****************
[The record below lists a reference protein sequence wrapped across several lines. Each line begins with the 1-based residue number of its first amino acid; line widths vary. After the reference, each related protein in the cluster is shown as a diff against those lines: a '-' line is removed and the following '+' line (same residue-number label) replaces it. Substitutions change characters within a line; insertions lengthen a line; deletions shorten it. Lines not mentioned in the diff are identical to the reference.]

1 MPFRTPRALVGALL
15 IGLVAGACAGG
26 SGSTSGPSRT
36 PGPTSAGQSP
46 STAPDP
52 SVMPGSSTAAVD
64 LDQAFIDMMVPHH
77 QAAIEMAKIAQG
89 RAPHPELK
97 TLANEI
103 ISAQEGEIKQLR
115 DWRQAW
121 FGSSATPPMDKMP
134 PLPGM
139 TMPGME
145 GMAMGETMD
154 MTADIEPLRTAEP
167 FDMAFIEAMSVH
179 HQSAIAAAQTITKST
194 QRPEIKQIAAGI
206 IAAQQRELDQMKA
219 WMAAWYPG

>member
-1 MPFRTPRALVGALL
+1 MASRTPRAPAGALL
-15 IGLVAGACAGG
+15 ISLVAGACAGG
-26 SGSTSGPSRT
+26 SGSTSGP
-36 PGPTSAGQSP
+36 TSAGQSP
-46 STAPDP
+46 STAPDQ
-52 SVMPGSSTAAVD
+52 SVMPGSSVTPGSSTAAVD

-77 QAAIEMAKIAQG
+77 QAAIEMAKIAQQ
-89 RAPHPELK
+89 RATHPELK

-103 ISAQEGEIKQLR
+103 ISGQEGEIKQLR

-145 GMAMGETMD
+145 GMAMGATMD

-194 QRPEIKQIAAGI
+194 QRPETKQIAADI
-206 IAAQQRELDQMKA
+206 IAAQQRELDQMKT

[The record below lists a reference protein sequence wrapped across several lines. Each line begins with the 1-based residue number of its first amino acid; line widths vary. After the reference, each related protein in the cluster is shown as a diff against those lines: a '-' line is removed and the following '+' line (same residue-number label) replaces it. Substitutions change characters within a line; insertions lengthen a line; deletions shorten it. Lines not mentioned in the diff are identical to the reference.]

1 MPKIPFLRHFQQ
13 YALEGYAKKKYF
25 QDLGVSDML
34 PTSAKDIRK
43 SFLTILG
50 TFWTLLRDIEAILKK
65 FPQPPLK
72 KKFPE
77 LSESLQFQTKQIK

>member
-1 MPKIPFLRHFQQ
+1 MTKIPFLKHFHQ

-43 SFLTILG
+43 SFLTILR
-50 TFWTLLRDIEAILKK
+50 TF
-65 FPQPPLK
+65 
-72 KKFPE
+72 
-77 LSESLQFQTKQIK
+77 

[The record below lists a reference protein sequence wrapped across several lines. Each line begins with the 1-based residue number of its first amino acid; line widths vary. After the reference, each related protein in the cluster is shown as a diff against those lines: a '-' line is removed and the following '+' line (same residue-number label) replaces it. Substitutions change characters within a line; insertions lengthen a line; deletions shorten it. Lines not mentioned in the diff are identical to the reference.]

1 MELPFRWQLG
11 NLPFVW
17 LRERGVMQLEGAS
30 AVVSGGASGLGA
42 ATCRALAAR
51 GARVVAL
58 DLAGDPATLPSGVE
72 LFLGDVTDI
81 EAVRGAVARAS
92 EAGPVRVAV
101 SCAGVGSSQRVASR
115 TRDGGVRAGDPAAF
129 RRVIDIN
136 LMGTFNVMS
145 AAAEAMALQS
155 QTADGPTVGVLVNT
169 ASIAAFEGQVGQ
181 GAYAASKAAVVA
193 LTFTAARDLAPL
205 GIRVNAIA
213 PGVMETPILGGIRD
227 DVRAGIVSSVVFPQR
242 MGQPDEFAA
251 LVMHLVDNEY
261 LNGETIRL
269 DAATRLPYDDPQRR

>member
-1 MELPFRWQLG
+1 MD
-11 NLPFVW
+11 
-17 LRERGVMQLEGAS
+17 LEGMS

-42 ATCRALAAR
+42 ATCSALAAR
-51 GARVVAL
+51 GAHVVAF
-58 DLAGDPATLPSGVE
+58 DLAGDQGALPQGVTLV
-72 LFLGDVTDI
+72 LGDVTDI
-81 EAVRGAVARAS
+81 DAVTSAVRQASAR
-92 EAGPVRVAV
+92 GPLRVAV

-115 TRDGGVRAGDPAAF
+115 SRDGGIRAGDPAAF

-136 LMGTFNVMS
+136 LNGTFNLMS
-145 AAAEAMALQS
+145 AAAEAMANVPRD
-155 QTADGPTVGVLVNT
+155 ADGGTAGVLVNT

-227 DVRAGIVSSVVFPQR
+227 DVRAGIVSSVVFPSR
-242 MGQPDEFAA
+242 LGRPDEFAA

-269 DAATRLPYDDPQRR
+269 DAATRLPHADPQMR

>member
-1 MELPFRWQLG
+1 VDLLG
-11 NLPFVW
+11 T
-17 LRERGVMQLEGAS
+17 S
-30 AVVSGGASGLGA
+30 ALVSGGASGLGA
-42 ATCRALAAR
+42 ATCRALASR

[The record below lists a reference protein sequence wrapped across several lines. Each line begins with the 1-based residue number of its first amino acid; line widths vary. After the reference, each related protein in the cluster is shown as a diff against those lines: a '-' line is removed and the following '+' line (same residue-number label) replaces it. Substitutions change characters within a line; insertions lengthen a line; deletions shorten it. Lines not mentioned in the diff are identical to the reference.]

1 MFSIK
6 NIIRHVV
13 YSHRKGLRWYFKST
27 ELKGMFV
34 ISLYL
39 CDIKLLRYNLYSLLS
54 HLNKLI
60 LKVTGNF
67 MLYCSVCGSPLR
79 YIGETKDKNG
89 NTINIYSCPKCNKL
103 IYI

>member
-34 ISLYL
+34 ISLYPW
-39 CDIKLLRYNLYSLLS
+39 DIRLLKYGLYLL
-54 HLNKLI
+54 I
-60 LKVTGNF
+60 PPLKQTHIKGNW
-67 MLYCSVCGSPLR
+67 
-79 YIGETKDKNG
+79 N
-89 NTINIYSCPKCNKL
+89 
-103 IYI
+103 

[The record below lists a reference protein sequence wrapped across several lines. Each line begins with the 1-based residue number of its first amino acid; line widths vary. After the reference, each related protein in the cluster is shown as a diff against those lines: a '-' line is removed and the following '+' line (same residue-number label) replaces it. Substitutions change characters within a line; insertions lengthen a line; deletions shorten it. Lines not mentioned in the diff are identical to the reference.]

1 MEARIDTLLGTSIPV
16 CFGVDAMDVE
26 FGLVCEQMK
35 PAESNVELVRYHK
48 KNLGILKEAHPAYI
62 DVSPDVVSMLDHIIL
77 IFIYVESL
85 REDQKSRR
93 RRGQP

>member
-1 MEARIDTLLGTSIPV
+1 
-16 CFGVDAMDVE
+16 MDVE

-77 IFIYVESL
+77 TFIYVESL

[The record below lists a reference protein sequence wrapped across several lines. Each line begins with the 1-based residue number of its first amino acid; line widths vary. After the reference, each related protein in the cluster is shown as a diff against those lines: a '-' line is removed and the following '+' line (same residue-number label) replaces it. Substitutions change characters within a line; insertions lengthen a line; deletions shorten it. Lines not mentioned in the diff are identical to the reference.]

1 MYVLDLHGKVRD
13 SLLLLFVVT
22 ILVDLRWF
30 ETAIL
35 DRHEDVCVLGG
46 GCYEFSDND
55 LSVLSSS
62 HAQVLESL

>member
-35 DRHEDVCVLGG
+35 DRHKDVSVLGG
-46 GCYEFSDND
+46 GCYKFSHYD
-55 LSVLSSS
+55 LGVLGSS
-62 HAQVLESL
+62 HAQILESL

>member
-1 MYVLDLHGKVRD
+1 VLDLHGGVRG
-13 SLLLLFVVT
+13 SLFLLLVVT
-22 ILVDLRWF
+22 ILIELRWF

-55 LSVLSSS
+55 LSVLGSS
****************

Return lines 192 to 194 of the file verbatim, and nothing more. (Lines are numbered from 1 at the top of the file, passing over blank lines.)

13 SLLLLFVVT
22 ILVDLRWF
30 ETAIL